Under the Constitution, the President has to approve both the prime minister and the new government. On 19 June, the Economic Community of West African States (ECOWAS) gave Guinea-Bissau a deadline of 23 June (when the President’s five-year term was due to end) to name the new prime minister proposed by the parliamentary majority and to form a new government, or face sanctions. On 22 June, President Vaz approved Mr. Gomes (PAIGC) as prime minister. Although Mr. Gomes handed a list of his Cabinet to the President, the President did not approve the list before the end of his presidential term on 23 June, plunging the country into a power vacuum.
 
 On 27 June, the People's National Assembly elected Speaker Cipriano Cassamá as interim President of the Republic. On 29 June, Attorney General Bacar Biai issued an arrest order against the Speaker, for “attempting to subvert the constitutional order”. On 29 June, ECOWAS urged President Vaz to appoint the Government and a new Attorney General by 3 July 2019. ECOWAS also urged Mr. Vaz to leave the full management of government affairs to the newly formed Government while noting he would stay in office until the next presidential election (expected to be held on 24 November). 
 
 On 2 July, Attorney General Biai submitted his resignation to President Vaz “for the sake of peace and stability”. On 3 July, the President also appointed a new Cabinet under Mr. Gomes. It includes 16 ministers – 8 men and 8 women – as well as 15 deputy ministers; 23 from PAIGC members and six members from its earlier referred to three allies. The President also appointed Mr. Ladislau Clemente Fernando Embassa as new Attorney General.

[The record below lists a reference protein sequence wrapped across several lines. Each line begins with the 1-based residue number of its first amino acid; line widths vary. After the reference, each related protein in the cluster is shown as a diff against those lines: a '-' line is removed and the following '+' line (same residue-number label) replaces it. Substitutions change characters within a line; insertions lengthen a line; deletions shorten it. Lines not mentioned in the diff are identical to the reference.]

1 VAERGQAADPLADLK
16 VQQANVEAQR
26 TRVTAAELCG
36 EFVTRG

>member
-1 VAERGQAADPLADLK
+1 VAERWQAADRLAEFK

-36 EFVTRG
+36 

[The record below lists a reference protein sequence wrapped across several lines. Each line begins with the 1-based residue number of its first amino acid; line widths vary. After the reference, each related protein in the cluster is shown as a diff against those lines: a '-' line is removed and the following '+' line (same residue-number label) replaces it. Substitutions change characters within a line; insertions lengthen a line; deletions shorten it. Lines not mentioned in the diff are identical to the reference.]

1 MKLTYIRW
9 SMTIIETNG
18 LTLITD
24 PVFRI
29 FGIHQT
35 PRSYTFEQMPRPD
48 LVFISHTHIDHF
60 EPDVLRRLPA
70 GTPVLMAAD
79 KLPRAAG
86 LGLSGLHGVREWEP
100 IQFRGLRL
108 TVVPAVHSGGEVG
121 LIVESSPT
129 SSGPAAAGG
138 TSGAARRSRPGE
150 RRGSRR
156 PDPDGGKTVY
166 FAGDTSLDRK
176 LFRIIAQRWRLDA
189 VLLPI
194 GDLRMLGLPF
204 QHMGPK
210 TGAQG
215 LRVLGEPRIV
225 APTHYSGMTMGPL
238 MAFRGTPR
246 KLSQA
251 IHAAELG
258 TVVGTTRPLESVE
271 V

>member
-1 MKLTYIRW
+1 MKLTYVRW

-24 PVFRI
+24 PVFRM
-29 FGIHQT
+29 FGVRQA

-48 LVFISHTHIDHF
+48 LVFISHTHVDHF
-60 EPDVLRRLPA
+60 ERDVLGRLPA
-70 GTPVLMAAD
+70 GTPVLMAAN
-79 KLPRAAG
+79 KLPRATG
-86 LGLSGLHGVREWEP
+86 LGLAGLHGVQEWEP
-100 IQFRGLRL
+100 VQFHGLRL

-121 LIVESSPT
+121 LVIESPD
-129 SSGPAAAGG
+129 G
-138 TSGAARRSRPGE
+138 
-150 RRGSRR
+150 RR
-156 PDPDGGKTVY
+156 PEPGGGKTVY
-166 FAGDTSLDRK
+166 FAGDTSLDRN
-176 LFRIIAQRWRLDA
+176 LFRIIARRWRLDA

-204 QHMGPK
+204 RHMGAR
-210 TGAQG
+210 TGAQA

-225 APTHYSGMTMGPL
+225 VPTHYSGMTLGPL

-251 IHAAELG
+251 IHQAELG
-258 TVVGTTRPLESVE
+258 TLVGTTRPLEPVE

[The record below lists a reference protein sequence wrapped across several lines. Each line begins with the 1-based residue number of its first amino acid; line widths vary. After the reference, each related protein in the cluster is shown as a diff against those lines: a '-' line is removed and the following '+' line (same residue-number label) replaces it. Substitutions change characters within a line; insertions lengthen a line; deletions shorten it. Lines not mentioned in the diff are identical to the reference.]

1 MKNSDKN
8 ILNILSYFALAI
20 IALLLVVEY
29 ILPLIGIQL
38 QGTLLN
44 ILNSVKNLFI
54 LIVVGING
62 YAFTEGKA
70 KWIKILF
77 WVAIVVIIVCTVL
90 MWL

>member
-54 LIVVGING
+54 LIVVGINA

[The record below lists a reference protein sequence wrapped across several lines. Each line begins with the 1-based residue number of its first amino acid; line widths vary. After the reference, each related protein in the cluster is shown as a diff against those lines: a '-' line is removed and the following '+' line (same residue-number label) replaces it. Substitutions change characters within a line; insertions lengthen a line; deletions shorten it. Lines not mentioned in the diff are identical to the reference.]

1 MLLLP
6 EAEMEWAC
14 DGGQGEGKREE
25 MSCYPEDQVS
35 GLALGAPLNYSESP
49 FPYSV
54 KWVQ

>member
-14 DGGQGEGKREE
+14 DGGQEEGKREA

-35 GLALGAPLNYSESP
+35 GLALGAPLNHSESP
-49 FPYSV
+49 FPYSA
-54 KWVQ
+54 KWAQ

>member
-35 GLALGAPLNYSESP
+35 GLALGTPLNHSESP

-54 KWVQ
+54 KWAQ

The delayed elections in 2019 followed a period of political crisis, triggered in August 2015 by the dismissal of the then Prime Minister Pereira by President Vaz. The crisis deepened in early 2016 when PAIGC expelled 15 of its members who supported the new Prime Minister, which then led to their dismissal from Parliament. In April 2016, the Supreme Court declared the Parliament’s decision to expel the 15 parliamentarians unconstitutional.
 
 An agreement to end the crisis, brokered by ECOWAS, was reached in April 2018. President Vaz appointed Mr. Gomes as a new consensus Prime Minister, paving the way for the National Assembly to meet for the first time since January 2016. It extended its term - which was due to expire on 23 April 2018 - until the proclamation of the results of the new parliamentary elections expected to be held on 18 November 2018. Due mainly to delays of finalizing the census and voter registration, parliamentary elections were postponed several times to 10 March 2019.
 
 Note:
 The United People's Assembly - Democratic Party of Guinea-Bissau (APU-PDGB), the Union for Change (UM) and the New Democracy Party (PND).
Number of parties winning seats The number of parties which won parliamentary representation in the given election.
6